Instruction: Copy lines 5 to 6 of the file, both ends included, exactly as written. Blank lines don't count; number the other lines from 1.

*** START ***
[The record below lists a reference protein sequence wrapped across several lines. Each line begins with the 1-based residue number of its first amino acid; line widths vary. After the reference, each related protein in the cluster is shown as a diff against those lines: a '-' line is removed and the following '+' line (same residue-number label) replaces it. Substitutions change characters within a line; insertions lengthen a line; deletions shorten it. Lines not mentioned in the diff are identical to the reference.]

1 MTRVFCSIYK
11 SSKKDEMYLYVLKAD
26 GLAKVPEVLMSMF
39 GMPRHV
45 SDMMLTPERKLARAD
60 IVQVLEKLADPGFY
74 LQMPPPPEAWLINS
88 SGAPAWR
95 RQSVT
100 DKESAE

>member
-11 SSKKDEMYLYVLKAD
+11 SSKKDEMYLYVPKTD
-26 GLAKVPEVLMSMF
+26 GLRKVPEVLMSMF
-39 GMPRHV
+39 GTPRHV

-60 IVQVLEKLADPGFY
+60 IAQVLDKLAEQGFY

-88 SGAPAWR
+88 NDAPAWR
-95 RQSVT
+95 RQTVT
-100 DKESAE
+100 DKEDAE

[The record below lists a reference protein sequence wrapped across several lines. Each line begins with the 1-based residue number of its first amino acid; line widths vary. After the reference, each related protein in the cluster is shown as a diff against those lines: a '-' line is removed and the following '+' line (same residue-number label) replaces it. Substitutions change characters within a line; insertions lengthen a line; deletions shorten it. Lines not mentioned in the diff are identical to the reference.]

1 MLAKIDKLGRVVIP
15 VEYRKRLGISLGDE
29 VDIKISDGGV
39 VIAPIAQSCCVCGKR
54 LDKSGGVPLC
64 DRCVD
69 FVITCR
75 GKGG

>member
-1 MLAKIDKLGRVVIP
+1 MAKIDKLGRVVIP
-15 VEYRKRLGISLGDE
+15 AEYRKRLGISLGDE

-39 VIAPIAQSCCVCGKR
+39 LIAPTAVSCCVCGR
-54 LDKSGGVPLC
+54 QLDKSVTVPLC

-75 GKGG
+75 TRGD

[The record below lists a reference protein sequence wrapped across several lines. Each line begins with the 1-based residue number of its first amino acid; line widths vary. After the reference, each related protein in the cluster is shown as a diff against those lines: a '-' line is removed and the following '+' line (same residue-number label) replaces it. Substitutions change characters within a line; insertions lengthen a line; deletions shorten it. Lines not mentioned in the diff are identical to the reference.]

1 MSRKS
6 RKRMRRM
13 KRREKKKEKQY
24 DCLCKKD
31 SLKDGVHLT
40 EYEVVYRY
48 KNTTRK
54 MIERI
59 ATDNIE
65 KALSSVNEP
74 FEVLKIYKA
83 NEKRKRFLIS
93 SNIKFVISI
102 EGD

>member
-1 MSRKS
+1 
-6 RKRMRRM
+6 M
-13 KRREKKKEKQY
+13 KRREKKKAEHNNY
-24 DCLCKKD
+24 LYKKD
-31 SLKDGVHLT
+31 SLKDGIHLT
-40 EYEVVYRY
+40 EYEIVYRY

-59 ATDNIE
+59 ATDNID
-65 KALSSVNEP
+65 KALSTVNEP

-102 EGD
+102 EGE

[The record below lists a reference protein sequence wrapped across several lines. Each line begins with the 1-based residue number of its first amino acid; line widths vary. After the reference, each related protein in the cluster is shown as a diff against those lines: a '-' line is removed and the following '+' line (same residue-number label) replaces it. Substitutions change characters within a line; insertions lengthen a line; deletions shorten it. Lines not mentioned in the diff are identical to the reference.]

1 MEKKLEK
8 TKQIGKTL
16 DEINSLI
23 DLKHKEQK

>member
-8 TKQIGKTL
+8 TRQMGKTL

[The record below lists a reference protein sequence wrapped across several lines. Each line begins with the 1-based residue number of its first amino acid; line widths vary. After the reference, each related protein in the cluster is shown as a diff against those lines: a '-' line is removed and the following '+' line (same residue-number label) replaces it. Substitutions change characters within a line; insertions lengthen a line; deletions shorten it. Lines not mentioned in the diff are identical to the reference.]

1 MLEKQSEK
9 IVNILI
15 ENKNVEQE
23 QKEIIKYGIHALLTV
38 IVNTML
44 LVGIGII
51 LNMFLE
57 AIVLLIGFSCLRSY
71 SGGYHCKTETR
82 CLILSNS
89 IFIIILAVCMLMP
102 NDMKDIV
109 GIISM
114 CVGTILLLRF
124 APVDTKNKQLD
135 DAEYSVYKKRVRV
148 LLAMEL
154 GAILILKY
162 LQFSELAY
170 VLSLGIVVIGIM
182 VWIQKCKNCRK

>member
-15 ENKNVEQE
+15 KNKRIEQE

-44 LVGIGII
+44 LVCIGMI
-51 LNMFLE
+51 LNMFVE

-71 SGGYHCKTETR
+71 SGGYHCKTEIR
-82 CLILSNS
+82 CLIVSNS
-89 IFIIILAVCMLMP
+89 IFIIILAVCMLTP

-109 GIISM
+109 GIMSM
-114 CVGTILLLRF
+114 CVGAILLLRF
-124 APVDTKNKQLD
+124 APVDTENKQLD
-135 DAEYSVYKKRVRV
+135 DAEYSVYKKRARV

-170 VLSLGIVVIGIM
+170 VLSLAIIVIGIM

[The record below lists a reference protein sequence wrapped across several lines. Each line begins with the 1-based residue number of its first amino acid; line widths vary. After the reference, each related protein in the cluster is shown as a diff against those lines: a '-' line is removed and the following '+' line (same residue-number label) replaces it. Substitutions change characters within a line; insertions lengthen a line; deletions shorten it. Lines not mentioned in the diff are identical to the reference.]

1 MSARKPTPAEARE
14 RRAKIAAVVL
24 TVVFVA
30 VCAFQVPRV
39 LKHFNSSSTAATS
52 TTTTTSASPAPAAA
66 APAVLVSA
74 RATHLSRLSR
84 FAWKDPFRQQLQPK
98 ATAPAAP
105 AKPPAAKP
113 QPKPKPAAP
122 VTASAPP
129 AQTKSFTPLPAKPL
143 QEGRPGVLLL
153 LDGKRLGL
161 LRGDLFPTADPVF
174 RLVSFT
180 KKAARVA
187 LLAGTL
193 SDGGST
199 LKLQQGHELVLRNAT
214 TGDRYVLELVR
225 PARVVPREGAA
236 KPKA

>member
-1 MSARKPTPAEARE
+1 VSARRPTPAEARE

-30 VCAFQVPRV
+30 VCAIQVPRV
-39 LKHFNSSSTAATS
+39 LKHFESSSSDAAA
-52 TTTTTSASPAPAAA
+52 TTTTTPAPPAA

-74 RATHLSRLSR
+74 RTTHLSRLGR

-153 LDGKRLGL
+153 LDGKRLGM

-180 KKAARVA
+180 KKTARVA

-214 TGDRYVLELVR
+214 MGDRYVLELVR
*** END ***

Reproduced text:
39 GMPRHV
45 SDMMLTPERKLARAD